That Sony television, why did you choose that over the Samsung? Anything to do with the Iconic Sony Walkman forming the way you thought of a corporation when you were first able to carry your tunes around in your ears as a teenager? Think about it! Why do you think Gap is cooler than Boden? The clothes are pretty similar. For a more extreme example, Abercrombie and Fitch over Marks & Spencer’s Blue Harbour range? Different planet of perception based upon what is written upon the clothing. There are a million examples of how your perception of a product is based on an advertising campaign or marketing message. You have altered your lifestyle or movements, your needs above the essentials are formed by your wants and your wants are formed by the advertising messages, the siren call that few can resist no matter how much you might think it doesn’t influence you. Rubbish, look around your home and surroundings. Everything you own was bought and decided upon based on the image that a marketing campaign created and an advertising campaign delivered for good or for bad. Let’s look at the insidious power of advertising and marketing first.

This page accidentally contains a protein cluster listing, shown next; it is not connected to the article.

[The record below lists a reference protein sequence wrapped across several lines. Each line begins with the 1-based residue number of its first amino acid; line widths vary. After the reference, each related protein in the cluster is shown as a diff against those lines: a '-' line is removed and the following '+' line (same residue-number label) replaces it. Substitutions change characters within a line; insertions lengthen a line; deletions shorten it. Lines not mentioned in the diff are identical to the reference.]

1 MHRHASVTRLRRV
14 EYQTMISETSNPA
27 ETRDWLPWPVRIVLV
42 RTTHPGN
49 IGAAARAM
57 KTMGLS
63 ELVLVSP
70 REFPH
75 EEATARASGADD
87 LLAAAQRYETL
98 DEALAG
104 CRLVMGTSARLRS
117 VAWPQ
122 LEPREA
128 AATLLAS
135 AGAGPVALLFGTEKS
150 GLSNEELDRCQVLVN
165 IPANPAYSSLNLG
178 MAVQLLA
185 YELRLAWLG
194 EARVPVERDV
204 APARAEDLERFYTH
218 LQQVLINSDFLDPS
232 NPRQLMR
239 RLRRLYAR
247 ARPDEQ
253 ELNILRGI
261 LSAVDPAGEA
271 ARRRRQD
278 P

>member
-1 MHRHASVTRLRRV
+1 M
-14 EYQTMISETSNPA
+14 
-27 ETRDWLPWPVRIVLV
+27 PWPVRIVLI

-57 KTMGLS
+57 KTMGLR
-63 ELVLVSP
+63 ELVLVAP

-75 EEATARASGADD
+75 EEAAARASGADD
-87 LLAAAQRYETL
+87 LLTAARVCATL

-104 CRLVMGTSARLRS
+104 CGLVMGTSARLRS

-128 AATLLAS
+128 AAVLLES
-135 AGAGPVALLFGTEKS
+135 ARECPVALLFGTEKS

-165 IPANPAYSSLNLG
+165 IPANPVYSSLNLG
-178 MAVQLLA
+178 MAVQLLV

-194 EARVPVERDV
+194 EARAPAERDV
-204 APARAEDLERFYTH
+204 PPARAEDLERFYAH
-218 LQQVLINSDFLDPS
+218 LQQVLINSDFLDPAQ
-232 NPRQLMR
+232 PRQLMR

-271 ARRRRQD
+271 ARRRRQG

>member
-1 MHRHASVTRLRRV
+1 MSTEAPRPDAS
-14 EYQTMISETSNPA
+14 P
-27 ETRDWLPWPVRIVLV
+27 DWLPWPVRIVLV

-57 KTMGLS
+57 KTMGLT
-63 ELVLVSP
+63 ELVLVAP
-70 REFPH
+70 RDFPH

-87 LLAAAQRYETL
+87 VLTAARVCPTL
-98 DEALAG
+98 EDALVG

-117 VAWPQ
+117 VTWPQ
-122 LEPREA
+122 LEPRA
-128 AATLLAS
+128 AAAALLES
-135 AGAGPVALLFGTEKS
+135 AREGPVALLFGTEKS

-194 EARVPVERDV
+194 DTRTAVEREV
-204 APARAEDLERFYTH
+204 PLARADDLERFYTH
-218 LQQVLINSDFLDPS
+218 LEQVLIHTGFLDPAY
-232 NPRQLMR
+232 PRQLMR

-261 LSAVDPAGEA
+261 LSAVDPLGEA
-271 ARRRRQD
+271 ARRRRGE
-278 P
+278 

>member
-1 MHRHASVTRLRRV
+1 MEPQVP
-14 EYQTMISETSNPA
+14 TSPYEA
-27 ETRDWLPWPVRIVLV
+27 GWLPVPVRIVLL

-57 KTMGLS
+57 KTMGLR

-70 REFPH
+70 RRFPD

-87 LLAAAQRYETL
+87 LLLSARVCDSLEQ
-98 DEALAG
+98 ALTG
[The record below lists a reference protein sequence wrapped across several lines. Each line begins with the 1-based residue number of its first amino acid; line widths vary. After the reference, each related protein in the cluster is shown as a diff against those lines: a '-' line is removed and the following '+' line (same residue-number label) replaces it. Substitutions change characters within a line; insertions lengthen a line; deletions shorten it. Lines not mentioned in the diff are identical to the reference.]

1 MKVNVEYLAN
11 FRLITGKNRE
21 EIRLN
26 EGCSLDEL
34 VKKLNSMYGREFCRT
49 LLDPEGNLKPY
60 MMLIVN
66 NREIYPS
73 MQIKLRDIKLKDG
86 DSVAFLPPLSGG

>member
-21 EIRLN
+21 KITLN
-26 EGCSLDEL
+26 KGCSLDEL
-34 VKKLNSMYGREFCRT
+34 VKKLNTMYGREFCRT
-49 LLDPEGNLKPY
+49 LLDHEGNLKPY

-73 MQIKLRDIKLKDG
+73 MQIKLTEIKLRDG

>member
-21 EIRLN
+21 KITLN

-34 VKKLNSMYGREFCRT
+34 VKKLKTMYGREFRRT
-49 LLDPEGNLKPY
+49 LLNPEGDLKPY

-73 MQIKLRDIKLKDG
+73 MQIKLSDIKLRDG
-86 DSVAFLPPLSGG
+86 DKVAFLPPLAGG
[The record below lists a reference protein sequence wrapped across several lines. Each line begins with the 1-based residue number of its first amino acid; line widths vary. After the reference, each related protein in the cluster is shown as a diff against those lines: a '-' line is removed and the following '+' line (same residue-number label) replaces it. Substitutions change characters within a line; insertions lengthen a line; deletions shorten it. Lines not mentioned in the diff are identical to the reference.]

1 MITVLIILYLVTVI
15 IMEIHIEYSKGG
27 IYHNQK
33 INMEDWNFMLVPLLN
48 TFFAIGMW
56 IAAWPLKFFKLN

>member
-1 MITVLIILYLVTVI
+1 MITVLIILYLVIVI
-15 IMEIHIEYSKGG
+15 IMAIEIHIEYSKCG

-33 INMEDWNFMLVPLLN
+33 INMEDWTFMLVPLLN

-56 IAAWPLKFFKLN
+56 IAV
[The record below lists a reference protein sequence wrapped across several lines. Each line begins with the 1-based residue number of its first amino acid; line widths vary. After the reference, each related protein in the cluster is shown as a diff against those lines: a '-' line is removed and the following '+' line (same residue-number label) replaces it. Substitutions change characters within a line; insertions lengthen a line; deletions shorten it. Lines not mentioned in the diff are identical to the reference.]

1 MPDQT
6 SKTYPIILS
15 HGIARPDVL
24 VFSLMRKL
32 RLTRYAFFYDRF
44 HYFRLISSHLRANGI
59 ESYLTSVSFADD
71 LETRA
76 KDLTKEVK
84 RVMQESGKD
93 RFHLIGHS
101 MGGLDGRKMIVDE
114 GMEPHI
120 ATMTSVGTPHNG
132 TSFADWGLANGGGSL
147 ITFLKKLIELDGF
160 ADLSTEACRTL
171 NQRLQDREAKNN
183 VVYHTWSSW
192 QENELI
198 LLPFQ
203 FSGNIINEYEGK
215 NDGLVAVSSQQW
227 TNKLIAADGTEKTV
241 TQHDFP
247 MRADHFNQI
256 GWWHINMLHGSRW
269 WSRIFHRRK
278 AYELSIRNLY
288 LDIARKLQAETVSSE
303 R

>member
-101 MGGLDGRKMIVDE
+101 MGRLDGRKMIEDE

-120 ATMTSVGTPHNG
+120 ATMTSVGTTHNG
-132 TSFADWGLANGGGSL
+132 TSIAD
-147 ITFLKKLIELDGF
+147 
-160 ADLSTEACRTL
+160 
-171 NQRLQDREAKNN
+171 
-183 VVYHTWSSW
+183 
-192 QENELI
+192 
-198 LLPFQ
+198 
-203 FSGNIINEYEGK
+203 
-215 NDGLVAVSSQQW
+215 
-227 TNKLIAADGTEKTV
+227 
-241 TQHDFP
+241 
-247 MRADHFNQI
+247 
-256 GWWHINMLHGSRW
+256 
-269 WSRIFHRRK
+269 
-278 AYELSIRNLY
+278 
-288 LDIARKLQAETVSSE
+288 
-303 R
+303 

When I was a boy I thought the coolest image ever was the black John Player Special Grand Prix racing cars. I had no idea that John Player Special was a brand of cigarettes but when I started smoking I went straight for the black pack because it was the coolest. I had made my decision on which cancer delivery system I would choose based upon some black branding on a Racing car. I soon learnt that the cigarettes weren’t any good though so I switched to the new coolest ones. Marlboro Reds because they were the most manly and cool. We don’t need to talk about the power of the cool imagery of cigarette smoking over the years as now we know they are a fatal choice. But not so long ago even a dying or about to be executed man’s last request in block buster films or even real life was a cigarette! Meaning having a smoke is the most important thing in the world! Advertising convinced us of that!